Mentees

A program for girls aged 12 to 18 years old

Through “Wonderfully Made” we want to encourage Black girls and girls of colour to BELIEVE in themselves, KNOWING that they are beautiful and OFFER girls a space to feel safe and included with their peers.

Adrianna Perryman, Core Group Member

Mentees are a critical part of the Wonderfully Made Program. Once mentors finish their workshops, they join the mentees program as mentors.

As a core group, we recognize that many young girls grow up with an image of beauty, intelligence and talent often contrary to their own identity.  This impacts their self-esteem, their self-image, and engagement in resources and supports out of their realm.

Mentors lead workshops for mentees aged twelve to eighteen years old. The workshops focus on improving the girls self esteem, leadership skills, literacy, and cultural identity. It is important for girls of colour to know who they are and what it means to be a person of colour and teach them to be proud.

Black Girls in Canada have different experiences…

In Canada, there are approximately 620, 000 Black girls and women. However, there are marked differences between the lives and outcomes for Black girls and women, and racialized girls and white girls. Why? Systemic racism and oppression inherent in slavery created a culture and system that disadvantaged Black girls and women, and created barriers to their ability to access the same opportunities as other girls and other people in Canada (Taken from: https://behindthenumbers.ca/shorthand/black-women-in-canada/).

The outcomes show a big difference. In Toronto, 20 % of Black youth do not complete high school and in Durham Region, 10 % of Black youth do not complete high school. This represents over 100% more than youths who are not Black or racialized. We know that Black girls out perform boys, and we don’t know the statistics, but we know that there is a problem. When it comes to education, our curriculum does not represent or talk about the experiences of Black girls and Black people. Often Black girls feel that their voices are not heard, they do not feel close to or connected with their teachers, and they do not learn about history that exemplifies the excellence of Black history. Now, 32% of Black women under 35 held a professional degree compared to 36 % of white women. These disparities exist in other areas such as in health, the criminal justice system, and in labor. Further, Black and racialized women are less represented in academia, and make up 44% of University professor and 31 % in College professors. This compares with non-racialized men who consist of 62%. This information reinforces that Black women continually experiences systemic racism within multiple spheres of influence.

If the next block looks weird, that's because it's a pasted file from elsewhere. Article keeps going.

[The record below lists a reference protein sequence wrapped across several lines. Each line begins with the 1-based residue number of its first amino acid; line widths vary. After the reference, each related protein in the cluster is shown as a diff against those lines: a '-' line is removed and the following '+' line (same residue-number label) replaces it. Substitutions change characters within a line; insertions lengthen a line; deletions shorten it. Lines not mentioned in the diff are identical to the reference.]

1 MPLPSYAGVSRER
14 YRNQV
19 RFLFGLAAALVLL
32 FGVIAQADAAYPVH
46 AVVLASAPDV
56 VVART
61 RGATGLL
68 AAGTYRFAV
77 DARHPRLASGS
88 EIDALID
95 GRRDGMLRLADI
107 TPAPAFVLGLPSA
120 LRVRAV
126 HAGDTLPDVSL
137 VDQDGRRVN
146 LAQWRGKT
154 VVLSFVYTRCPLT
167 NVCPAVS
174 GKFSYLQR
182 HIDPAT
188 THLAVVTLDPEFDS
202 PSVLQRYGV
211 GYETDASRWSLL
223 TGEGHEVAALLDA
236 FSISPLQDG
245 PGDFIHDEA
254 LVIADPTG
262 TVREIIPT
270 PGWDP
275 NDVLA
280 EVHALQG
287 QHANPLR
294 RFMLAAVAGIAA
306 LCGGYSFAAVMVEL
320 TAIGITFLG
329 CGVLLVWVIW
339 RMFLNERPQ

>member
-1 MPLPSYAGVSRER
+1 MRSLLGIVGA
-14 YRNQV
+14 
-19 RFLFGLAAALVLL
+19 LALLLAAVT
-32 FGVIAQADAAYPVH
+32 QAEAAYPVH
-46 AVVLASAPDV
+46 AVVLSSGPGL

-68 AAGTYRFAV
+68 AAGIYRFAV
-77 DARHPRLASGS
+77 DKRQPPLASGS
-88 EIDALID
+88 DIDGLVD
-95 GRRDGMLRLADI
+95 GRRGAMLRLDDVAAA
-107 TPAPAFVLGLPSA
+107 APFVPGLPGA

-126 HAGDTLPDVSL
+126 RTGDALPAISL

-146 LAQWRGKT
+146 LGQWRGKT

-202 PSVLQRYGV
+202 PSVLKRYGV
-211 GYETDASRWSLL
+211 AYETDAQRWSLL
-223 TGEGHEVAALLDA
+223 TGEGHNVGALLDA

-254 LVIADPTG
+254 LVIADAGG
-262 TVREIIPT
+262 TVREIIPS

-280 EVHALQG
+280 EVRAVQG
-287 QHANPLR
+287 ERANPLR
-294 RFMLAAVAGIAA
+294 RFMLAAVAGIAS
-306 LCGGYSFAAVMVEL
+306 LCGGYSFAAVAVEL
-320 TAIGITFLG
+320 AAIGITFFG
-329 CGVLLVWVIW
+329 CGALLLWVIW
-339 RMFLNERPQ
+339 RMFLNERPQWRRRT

Why Wonderfully Made?

According to the publication, Black Women in Canada, a key strategy for improving economic security is:

  • Create spaces for young women to advocate for gender equality and address systemic racism.
  • Provide Mentorship, capital, and start-up fund to boost entrepreneurship in women
  • Address poverty by creating opportunities for training, mentorship, and access to employment
  • Engage young Black women to advocate for their interests.

Our program seeks to equip young women with the skills needed to engage in these arenas by improving their mental health, their identity and self-esteem, their access to supportive mentors, and their educational and professional outcomes.

“I wouldn’t be here without all of the Black women around me. Put us together, and we can do anything.” – Misty Copeland

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